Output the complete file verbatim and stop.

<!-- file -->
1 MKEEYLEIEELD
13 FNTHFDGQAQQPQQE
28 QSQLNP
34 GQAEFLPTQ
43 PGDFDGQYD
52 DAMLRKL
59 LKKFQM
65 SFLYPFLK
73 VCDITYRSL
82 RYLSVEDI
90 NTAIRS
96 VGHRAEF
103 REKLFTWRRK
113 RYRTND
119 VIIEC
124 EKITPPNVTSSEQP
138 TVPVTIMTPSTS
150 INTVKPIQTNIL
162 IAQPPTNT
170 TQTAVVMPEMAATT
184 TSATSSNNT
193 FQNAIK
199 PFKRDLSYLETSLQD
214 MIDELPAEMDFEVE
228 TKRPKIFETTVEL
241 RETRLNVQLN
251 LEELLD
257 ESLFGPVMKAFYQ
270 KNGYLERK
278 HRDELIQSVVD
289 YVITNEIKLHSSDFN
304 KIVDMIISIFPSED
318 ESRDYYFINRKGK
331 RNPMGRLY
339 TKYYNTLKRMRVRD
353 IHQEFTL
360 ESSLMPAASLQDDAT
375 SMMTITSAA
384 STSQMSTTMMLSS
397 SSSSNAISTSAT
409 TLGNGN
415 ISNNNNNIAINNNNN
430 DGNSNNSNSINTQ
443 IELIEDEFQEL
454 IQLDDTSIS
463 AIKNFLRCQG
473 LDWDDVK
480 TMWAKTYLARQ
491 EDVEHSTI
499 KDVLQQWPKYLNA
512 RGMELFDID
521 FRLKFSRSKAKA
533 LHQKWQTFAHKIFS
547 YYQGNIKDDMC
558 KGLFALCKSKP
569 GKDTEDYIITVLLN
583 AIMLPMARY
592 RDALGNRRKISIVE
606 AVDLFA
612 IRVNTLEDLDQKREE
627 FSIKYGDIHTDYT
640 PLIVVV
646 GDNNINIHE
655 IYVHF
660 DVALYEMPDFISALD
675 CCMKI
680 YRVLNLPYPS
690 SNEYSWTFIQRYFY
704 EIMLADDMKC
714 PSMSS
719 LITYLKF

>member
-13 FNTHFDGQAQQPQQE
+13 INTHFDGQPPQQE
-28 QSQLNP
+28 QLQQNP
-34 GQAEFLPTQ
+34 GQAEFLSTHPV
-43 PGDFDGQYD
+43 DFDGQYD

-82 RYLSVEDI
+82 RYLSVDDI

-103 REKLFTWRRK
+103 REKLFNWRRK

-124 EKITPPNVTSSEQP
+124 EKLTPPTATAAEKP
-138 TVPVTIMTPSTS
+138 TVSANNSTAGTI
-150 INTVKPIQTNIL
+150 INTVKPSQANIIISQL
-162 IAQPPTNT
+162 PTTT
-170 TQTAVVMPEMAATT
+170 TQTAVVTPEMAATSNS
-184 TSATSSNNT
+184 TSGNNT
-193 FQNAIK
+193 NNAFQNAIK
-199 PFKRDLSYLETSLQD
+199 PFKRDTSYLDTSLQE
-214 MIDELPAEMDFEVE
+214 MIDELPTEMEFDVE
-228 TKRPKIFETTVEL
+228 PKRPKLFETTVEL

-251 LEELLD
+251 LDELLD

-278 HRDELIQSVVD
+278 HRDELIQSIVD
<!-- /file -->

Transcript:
1 MKEEYLEIEELD
13 FNTHFDGQAQQPQQE
28 QSQLNP
34 GQAEFLPTQ
43 PGDFDGQYD
52 DAMLRKL
59 LKKFQM
65 SFLYPFLK
73 VCDITYRSL
82 RYLSVEDI
90 NTAIRS
96 VGHRAEF
103 REKLFTWRRK
113 RYRTND
119 VIIEC
124 EKITPPNVTSSEQP
138 TVPVTIMTPSTS
150 INTVKPIQTNIL
162 IAQPPTNT
170 TQTAVVMPEMAATT
184 TSATSSNNT
193 FQNAIK
199 PFKRDLSYLETSLQD
214 MIDELPAEMDFEVE
228 TKRPKIFETTVEL
241 RETRLNVQLN
251 LEELLD
257 ESLFGPVMKAFYQ
270 KNGYLERK
278 HRDELIQSVVD
289 YVITNEIKLHSSDFN
304 KIVDMIISIFPSED
318 ESRDYYFINRKGK
331 RNPMGRLY
339 TKYYNTLKRMRVRD
353 IHQEFTL
360 ESSLMPAASLQDDAT
375 SMMTITSAA
384 STSQMSTTMMLSS
397 SSSSNAISTSAT
409 TLGNGN
415 ISNNNNNIAINNNNN
430 DGNSNNSNSINTQ
443 IELIEDEFQEL
454 IQLDDTSIS
463 AIKNFLRCQG
473 LDWDDVK
480 TMWAKTYLARQ
491 EDVEHSTI
499 KDVLQQWPKYLNA
512 RGMELFDID
521 FRLKFSRSKAKA
533 LHQKWQTFAHKIFS
547 YYQGNIKDDMC
558 KGLFALCKSKP
569 GKDTEDYIITVLLN
583 AIMLPMARY
592 RDALGNRRKISIVE
606 AVDLFA
612 IRVNTLEDLDQKREE
627 FSIKYGDIHTDYT
640 PLIVVV
646 GDNNINIHE
655 IYVHF
660 DVALYEMPDFISALD
675 CCMKI
680 YRVLNLPYPS
690 SNEYSWTFIQRYFY
704 EIMLADDMKC
714 PSMSS
719 LITYLKF

>member
-13 FNTHFDGQAQQPQQE
+13 INTHFDGQPPQQE
-28 QSQLNP
+28 QLQQNP
-34 GQAEFLPTQ
+34 GQAEFLSTHPV
-43 PGDFDGQYD
+43 DFDGQYD

-82 RYLSVEDI
+82 RYLSVDDI

-103 REKLFTWRRK
+103 REKLFNWRRK

-124 EKITPPNVTSSEQP
+124 EKLTPPTATAAEKP
-138 TVPVTIMTPSTS
+138 TVSANNSTAGTI
-150 INTVKPIQTNIL
+150 INTVKPSQANIIISQL
-162 IAQPPTNT
+162 PTTT
-170 TQTAVVMPEMAATT
+170 TQTAVVTPEMAATSNS
-184 TSATSSNNT
+184 TSGNNT
-193 FQNAIK
+193 NNAFQNAIK
-199 PFKRDLSYLETSLQD
+199 PFKRDTSYLDTSLQE
-214 MIDELPAEMDFEVE
+214 MIDELPTEMEFDVE
-228 TKRPKIFETTVEL
+228 PKRPKLFETTVEL

-251 LEELLD
+251 LDELLD

-278 HRDELIQSVVD
+278 HRDELIQSIVD